Week Twenty Six: Hardcore Will Never Die, But You Will

It must be a shade over twenty years ago that I first heard Mogwai; a track called New Paths to Helicon on Mark Radcliffe’s Graveyard Shift that made me (probably only metaphorically) sit up and take notice at a time of night when I would otherwise have been drifting off to sleep. At the time, it sounded quite unlike anything I’d heard before: a melding of the dynamic shifts between quiet and loud of hard rock and grunge with early 90s shoegaze music’s love of experimentation with effects pedals, to achieve a trance-like effect which I imagine must be what others must have got from rave music a few years earlier. At that time, I don’t think I’d ever heard the term ‘post-rock’, I’d certainly never encountered any Dirty Three or Tortoise, though I think, had he had the money to go investigating entire musical genres off the back of a single track on a late-night Radio 1 show, my eighteen year old self would have loved it

And sure enough, their first couple of albums, Young Team and Come On, Die Young were regularly on my headphones as a student on those nights when my inability to get started on anything more than 48 hours before it was due in saw me stuck in the South Bridge computer labs until 4 in the morning (I think I might have mentioned this before when I was reviewing Endtroducing a few weeks back). But in the intervening couple of decades, I can’t say I’d really given Mogwai’s continued existence much thought. A former manager was keen and lent me Mr Beast a few years back but, while I can’t say that I didn’t like it, I never felt particularly inclined to keep going back to it.

Listening to Hardcore Will Never Die, But You Will, I can’t help thinking that the problem with Mogwai is that they really only have one ‘trick’ up their sleeve, and there’s surely a limit to how many albums of it anyone can really need to hear. My few days’ acquaintance with the record certainly didn’t leave me with the vague irritation that, say Vampire Weekend did a couple of weeks ago, but I can’t say I really remember any of the songs. There’s nothing on here as brilliantly simple as Mogwai Fear Satan from their debut, or even Glasgow Mega-Snake from Mr Beast. I am hardly the first person to observe that this record sounds like the sound-track for a film that just doesn’t happen to exist (though to be fair, they’ve done a couple of actual soundtracks for film and television that does exist: Zidane is if nothing else, more interesting than the film it soundtracks, an art-piece which is simple a 90 minute football match where the camera remains focused on the French star for the entire game: maybe it’s of interest if you’re a football obsessive, or maybe even then, it simply goes to show that there’s a reason that’s not how football matches are usually televised. I’ve heard Les Revenants is really good, but have never found the time to watch it,)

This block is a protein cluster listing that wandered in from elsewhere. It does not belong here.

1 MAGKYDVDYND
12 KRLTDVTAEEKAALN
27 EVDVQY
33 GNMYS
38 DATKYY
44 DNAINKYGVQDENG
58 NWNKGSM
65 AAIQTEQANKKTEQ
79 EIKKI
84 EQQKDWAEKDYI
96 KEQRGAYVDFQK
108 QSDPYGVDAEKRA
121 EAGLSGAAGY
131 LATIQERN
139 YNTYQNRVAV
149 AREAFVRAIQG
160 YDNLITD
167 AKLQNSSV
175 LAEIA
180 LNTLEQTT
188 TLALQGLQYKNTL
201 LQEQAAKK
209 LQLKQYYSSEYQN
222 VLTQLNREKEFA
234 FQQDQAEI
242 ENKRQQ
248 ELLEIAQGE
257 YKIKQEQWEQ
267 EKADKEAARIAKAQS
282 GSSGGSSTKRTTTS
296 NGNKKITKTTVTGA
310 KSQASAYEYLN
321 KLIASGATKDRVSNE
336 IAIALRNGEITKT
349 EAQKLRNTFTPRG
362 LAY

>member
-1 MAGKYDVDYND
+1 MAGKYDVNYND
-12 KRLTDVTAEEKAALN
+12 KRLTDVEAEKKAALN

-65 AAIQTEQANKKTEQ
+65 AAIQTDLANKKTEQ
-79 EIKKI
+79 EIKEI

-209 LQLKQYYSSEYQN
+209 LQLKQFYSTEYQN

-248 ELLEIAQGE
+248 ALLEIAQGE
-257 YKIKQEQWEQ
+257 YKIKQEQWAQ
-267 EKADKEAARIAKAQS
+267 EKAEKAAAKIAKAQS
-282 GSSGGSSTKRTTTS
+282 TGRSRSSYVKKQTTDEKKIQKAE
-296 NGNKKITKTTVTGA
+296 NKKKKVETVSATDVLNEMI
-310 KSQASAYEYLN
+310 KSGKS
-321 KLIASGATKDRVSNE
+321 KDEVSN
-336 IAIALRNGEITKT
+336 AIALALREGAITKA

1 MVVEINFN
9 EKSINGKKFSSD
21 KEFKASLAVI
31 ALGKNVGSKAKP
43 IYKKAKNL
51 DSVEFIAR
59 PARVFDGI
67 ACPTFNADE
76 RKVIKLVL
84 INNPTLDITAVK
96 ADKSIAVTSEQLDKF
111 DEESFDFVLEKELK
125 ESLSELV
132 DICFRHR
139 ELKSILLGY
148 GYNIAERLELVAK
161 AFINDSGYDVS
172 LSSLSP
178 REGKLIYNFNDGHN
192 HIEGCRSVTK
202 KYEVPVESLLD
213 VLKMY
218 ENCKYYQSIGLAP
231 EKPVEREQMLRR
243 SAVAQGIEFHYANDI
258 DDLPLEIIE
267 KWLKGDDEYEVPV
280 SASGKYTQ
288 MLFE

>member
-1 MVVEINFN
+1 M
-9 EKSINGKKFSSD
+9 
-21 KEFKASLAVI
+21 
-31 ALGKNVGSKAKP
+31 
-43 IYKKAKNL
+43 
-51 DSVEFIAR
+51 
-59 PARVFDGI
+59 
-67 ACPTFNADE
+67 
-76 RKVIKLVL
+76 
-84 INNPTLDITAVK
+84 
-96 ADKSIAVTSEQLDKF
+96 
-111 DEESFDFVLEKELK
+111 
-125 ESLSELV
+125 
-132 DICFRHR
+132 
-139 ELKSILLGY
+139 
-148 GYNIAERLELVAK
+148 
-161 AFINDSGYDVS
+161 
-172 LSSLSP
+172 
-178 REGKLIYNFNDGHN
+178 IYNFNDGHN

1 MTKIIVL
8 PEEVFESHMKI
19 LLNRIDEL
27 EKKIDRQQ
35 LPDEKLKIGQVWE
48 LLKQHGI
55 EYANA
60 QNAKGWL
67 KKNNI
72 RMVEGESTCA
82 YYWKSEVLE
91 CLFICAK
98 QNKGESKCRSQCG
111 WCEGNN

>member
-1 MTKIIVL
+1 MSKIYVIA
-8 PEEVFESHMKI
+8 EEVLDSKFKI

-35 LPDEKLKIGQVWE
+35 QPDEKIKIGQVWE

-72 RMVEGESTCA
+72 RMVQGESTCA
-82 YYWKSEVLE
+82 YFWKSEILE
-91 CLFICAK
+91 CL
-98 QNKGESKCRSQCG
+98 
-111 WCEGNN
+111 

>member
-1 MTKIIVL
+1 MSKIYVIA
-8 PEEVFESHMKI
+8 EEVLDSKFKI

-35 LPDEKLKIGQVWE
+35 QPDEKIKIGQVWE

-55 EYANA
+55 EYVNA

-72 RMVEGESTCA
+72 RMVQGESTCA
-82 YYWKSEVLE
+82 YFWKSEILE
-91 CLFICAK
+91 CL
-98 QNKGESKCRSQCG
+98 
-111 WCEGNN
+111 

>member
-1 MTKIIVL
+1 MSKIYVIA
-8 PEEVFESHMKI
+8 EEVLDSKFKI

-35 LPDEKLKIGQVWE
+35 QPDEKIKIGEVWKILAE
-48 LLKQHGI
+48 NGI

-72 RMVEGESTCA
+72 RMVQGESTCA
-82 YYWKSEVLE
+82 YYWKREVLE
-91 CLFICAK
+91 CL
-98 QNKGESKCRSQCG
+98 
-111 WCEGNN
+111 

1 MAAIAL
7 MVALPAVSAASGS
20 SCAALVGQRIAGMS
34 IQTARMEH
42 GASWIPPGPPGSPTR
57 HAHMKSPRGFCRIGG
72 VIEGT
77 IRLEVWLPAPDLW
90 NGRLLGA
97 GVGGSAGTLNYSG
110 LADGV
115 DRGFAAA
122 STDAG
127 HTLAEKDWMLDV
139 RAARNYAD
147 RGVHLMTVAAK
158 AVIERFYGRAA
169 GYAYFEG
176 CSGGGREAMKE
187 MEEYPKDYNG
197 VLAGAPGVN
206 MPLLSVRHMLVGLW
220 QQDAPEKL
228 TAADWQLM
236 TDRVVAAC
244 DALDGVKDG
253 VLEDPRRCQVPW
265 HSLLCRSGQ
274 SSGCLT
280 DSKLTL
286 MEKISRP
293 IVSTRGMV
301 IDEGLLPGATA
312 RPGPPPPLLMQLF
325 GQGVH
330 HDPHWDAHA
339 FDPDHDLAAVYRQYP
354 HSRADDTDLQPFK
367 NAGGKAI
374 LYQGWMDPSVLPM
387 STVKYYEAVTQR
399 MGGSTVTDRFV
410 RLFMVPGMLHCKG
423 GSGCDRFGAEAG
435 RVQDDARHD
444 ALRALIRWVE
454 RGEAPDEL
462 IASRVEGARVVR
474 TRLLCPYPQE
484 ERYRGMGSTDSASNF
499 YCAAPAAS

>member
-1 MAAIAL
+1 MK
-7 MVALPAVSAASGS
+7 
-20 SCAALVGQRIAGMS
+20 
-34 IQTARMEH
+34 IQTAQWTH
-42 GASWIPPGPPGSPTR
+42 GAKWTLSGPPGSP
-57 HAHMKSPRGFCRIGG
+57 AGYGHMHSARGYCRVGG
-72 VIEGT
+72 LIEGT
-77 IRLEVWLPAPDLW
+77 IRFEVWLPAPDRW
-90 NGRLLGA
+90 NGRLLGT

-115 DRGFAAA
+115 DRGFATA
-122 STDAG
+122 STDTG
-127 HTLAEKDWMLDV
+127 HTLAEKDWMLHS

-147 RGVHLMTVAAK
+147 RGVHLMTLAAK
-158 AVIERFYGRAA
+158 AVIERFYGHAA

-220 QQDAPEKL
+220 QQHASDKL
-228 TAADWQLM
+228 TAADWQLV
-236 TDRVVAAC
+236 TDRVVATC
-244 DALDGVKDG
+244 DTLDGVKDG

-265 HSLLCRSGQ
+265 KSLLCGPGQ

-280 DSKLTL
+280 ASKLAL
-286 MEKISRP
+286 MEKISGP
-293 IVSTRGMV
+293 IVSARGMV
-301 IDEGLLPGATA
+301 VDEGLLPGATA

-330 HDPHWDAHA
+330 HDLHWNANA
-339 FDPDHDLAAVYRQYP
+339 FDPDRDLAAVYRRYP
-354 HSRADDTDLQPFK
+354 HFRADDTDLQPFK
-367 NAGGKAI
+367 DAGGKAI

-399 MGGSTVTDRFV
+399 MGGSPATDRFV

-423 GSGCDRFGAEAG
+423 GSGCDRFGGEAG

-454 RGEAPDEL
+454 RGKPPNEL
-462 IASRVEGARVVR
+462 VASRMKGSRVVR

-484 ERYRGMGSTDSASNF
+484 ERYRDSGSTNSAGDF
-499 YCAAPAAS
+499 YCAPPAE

Listening to Rano Pano, or Mexican Grand Prix, I couldn’t help thinking that what separates so-called post-rock music from shoegaze, the fact that it’s almost entirely instrumental, counts against it. It needs vocals, and not just the heavily synthesized vocal chants that are hidden in the mix of George Square Thatcher Death Party (Was there one? I was out of the country at the time, and was informed of her death by, appropriately enough, by an SNCF employee who had guessed my nationality from the clumsiness of my French and was telling people that the trains were on strike – which struck me as fitting way to mark the occasion.)  On the subject of which, writing entirely instrumental music does give the band a certain freedom to call their songs whatever the damned hell they like.  Hence Oh How The Dogs Stack Up (though it’s not an experiment I’m minded to try at home)

Last year a rather more cultured friend of mine who pays attention to the programme for the International Festival took me along to a show called Flit, a musical performance piece with a ‘band’ made up of, among others, Mogwai’s Dominic Aitchison, Martin Green from Lau and Becky Unthank on vocals. And it sounded great: I could happily listen to Becky Unthank singing over a Mogwai backing track all day. But I’m not sure that I really yet another collection of seven or eight minute instrumental rock tracks. Because when it comes to post-rock, I think Mogwai just don’t have the range, the willingness and ability to experiment, of the best work by, for example, Godspeed You Black Emperor!


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